Yesterday was my dad’s birthday! I love celebrating the people I love and although he was not keen on a huge party, our family made our time together celebrating him very special. I always have a hard time coming up with The Perfect Gift for him and this year was no different.
This is the man who helped give me the confidence I needed to quit my job, built my daughter her crib, and walked me down the aisle (and, as of yesterday, is my daughter’s godfather. Thanks, Dad!). I would give him anything for his birthday that would make him happy, but I was drawing a complete blank as his day came near. Good for me though, I knew something special about him: he loves tamales. I may not have all the money in the world to buy a shiny new gift, but I’m pretty handy in the kitchen, and tamales he would have.
For Father’s Day I had kolaches shipped in from Texas (from Weikel’s and they are amazing!) for him and they were quite the hit. I had thought about having some tameles shipped over for his birthday but then decided that I would tackle them and try to make them myself. So here is the menu for a Texan transplant: homemade kolaches for breakfast, tamales for lunch, and a red velvet cheesecake for dessert.
adapted from Evil Shenanigans
Season two pounds of beef short ribs on all sides with salt and pepper and brown in hot oil until darkly browned on all sides, about 3 minutes. While doing this add the following to a crock pot:
4 strips bacon
1 medium onion, peeled, quartered, and separated
4 cloves garlic, smashed
1 can drained Rotel tomatoes
1 bay leaf
1 cinnamon stick
1 T cumin
1 T paprika
1 T chili powder
2 t coriander
2 t salt
2 cups beef stock
Then add the beef short ribs and cook on low for about 10-12 hours until the meat is tender. Remove them ribs and shred them. I had a really hard time getting a decent amount of meat from the ribs. I decided to supplement with some chicken and would probably just make chicken tamales in the future.
For chicken tamales:
Shred a roasted chicken. In a saucepot combine all of the above ingredients expect for the onion, garlic and bacon, and supplementing chicken stock for the beef stock. Simmer the shredded chicken until it has had a chance to absorb some of the juice, then refrigerate overnight. Yes, it really is that easy!
While you make your tamales you need to soak the corn husks. I made 28 tamales with this recipe and used one and a half packages of dried husks. Soak the husks in hot water and keep them submerged by placing a heavy bowl or plate on top of them. They’ll take up to two hours to get malleable enough to work with.
This masa for the tamales is amazing, and you’ll use the same recipe no matter what filling you decide to use:
4 cups masa (I used MaSeCa para tamales)
2 1/2 cups warm water
1 T salt
2 t baking powder
1 cup pork lard (manteca)
1 T minced chipotle in adobo (reserve the rest for optional tamale topping)
1 1/2 cups chicken broth
Mix the masa with the warm water in a medium bowl until it forms a dry paste. Set aside while you beat the lard, baking powder, and salt in your stand mixer. Beat with the paddle attachment on medium speed until light and fluffy, about five minutes. Reduce the mixer to low speed and add the chipotle peppers, then add the masa mixture in four additions, beating well after each. Add one cup of the chicken broth to the mixture and slowly bring back to medium speed and beat for five minutes. Drop a small ball of masa into a cup of water and if it floats then you’ve beaten it enough–go ahead and cover the bowl and refrigerate for an hour. Once chilled beat the mixture again and add the last half cup of broth. Test again by dropping a small ball into a cup of water. When it floats you’re ready to assemble your tamales!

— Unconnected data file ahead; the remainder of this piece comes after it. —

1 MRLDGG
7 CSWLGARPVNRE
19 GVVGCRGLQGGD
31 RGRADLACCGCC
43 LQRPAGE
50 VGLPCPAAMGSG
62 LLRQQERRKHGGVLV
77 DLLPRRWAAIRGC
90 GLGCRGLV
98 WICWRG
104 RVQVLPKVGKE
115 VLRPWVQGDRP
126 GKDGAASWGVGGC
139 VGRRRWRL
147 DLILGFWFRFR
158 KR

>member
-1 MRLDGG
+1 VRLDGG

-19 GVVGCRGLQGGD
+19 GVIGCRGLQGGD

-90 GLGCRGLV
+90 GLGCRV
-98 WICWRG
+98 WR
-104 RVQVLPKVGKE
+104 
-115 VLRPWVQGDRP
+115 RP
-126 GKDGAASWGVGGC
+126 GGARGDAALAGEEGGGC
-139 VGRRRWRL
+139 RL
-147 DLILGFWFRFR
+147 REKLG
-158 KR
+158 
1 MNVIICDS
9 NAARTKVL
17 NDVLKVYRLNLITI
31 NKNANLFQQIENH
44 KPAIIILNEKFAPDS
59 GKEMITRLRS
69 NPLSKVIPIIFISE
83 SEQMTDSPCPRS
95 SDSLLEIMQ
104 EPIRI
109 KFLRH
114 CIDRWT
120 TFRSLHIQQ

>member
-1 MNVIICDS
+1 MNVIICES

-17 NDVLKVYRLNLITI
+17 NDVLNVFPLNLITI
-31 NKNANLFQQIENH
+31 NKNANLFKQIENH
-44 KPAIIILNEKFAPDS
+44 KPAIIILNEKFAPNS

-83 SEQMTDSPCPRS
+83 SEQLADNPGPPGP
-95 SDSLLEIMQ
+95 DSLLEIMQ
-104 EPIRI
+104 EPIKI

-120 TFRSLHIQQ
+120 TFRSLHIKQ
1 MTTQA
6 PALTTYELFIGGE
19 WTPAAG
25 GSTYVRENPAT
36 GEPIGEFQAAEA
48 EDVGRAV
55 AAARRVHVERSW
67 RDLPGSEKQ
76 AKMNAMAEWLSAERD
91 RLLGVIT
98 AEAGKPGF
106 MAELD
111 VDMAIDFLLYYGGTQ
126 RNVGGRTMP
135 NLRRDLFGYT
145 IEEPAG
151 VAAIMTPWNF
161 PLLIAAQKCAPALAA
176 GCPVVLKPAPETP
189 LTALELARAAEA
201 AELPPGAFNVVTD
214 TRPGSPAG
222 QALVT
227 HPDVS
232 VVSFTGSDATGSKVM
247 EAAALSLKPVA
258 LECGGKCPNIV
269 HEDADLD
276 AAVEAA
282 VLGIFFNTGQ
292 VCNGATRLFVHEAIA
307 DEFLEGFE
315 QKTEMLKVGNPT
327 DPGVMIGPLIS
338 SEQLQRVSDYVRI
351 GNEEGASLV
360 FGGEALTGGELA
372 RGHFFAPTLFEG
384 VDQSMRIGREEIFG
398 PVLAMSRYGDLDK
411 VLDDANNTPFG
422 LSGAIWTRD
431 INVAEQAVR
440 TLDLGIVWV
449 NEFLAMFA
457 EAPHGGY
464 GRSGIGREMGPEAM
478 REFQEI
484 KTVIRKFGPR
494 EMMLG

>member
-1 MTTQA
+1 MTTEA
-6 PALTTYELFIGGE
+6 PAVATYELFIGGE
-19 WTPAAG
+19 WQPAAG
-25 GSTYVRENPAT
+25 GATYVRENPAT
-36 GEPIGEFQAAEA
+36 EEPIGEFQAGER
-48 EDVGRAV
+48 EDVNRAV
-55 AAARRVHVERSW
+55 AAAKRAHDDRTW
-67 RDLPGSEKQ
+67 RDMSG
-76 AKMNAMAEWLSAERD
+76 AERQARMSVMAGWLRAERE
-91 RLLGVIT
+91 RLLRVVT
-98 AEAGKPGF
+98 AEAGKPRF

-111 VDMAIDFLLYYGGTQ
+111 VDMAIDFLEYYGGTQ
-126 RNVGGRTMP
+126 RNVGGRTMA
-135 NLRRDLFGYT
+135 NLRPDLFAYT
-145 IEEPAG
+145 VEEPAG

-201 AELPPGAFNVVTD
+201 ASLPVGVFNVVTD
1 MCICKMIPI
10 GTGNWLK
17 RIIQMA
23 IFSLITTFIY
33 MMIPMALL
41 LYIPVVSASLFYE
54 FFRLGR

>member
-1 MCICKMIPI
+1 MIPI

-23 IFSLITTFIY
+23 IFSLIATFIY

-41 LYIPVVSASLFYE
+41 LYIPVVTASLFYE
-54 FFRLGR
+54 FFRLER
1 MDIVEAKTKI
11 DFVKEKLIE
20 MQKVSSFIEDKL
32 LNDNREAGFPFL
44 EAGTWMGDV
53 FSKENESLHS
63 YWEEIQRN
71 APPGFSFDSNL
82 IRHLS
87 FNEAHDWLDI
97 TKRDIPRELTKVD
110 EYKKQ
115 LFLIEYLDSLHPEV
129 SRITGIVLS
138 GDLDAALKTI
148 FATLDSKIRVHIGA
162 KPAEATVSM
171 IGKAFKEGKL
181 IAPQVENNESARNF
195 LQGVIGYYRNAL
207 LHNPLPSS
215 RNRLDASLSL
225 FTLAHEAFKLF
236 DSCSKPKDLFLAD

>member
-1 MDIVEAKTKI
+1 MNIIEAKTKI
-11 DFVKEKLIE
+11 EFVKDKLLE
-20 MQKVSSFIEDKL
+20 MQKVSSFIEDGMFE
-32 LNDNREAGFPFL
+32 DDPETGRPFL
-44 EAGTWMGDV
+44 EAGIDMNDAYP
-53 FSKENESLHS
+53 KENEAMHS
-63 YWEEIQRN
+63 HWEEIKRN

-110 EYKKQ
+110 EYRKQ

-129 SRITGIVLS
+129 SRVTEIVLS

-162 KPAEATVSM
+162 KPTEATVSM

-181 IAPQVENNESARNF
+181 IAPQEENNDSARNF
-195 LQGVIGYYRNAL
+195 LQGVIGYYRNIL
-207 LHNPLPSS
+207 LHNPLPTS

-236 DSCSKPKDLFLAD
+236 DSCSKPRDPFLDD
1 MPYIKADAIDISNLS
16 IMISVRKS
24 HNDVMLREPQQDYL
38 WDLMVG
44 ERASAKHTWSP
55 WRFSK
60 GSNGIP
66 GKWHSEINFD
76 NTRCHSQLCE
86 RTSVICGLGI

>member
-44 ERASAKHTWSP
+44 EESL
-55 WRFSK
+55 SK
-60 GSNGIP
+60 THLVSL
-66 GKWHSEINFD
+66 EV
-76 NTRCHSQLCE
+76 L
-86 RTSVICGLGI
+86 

Assemble the tamales by placing a corn husk on the counter in front of you with the skinny end facing you. Put about 1/3 cup of masa on the wide end of the husk and spread into a four-inch square. Then place about 2 tablespoons of filling in the middle of the square. If you’re using chicken like I did make sure to squeeze the filling to drain it so your tamales don’t get soggy. Fold the husk in half to enclose the filling, then roll the husk to seal the tamale. Fold up the skinny end and, if desired, tie with a small piece of husk.
When all of your tamales are made line the bottom of your steamer with a few corn husks. Place the tamales open side up, leaving some room for expansion. Then place a few wet husks on top of the tamales. Steam over a rolling boil for about 75 minutes. Don’t let your steamer run out of water–refill it if necessary with boiling water. The tamales are done when the masa will easily separate from the corn husks.
We don’t have a tamale steamer, but that didn’t stop us and it shouldn’t stop you. Cut both ends off of two cans (from soup, veggies, whatever) and put them in the bottom of a large pot. On top of them place a flimsy pie tin that you’ve punched holes in. Bam! You’ve made a steamer. We even used aluminum foil to cover the top of the pot. It doesn’t get easier than that.
We served ours with mole, leftover sauce from marinating the chicken, salsa verde, and the chipotle sauce from the chipotles in adobo that you mixed into the masa. Use whatever sauces or toppings you enjoy!
Happy birthday, Doc.